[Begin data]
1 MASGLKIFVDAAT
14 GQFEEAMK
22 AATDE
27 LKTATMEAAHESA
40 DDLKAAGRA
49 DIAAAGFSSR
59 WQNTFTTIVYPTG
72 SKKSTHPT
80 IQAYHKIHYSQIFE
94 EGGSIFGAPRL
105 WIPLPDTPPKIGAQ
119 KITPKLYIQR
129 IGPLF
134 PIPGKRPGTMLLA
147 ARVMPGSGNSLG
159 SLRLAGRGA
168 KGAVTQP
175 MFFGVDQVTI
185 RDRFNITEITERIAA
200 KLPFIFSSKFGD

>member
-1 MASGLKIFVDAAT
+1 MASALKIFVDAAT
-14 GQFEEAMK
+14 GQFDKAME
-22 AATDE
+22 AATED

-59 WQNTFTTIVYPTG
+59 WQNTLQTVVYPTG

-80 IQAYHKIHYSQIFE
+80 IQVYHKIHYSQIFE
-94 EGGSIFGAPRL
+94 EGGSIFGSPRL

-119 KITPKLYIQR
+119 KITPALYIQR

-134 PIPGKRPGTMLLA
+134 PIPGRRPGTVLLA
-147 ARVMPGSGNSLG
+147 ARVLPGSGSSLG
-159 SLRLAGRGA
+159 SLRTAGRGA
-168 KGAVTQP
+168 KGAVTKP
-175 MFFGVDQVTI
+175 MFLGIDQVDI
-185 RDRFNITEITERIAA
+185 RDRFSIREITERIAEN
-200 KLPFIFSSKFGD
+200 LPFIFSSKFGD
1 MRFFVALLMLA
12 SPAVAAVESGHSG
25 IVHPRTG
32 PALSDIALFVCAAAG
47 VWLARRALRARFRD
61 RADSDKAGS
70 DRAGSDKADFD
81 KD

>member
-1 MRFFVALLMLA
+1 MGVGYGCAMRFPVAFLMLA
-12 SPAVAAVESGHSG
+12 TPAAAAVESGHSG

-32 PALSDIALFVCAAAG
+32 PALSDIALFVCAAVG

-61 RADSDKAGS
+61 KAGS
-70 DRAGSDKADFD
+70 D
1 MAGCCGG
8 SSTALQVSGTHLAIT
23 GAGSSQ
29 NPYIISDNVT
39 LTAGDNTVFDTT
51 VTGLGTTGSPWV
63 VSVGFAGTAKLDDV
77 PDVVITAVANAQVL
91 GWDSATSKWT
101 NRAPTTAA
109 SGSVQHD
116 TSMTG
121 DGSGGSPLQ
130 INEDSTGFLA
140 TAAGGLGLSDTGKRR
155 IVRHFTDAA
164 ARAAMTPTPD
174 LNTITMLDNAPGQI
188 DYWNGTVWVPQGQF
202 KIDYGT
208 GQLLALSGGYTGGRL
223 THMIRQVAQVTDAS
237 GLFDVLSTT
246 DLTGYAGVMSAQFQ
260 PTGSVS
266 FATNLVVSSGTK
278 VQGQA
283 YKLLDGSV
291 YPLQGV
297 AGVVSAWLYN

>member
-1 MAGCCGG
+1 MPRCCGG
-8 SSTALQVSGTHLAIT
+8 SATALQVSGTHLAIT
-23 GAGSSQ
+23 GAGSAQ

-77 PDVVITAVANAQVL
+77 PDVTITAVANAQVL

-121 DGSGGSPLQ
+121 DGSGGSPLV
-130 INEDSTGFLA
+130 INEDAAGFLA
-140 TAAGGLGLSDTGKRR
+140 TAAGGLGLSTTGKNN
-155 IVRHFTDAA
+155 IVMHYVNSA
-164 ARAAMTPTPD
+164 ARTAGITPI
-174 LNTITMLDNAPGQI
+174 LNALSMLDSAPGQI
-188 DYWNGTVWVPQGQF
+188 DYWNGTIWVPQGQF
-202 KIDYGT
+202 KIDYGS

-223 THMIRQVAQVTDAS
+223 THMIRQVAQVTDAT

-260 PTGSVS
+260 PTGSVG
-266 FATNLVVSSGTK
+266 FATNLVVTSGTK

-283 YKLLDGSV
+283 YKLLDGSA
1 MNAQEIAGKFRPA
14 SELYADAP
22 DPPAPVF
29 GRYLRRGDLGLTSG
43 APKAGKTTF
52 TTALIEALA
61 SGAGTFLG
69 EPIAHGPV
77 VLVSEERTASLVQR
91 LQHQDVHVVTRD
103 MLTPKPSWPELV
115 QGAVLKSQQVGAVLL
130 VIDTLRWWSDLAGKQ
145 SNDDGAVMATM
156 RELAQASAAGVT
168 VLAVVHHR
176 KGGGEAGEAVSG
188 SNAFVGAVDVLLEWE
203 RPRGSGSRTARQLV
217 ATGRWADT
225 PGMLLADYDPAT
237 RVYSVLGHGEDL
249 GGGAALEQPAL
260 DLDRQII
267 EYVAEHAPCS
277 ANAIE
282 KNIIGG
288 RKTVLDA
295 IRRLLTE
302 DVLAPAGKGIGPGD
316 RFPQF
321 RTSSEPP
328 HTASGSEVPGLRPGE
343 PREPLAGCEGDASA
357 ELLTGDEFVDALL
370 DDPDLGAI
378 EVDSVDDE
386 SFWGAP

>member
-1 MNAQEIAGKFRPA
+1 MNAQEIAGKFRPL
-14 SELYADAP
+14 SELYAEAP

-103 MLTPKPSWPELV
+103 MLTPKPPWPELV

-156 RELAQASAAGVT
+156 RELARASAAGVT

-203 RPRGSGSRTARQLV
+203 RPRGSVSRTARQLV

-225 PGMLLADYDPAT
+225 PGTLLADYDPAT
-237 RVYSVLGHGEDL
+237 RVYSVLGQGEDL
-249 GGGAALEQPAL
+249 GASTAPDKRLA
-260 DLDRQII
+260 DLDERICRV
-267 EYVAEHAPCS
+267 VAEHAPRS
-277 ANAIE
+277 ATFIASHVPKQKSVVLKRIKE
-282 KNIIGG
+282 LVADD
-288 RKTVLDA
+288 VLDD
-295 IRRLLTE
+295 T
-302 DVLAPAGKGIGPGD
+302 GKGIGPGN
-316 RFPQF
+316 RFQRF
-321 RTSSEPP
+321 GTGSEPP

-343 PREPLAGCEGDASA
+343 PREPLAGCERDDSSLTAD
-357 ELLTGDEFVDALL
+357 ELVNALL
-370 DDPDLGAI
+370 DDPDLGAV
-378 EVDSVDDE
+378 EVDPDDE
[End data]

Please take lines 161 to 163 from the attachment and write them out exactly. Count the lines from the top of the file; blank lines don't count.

302 DVLAPAGKGIGPGD
316 RFPQF
321 RTSSEPP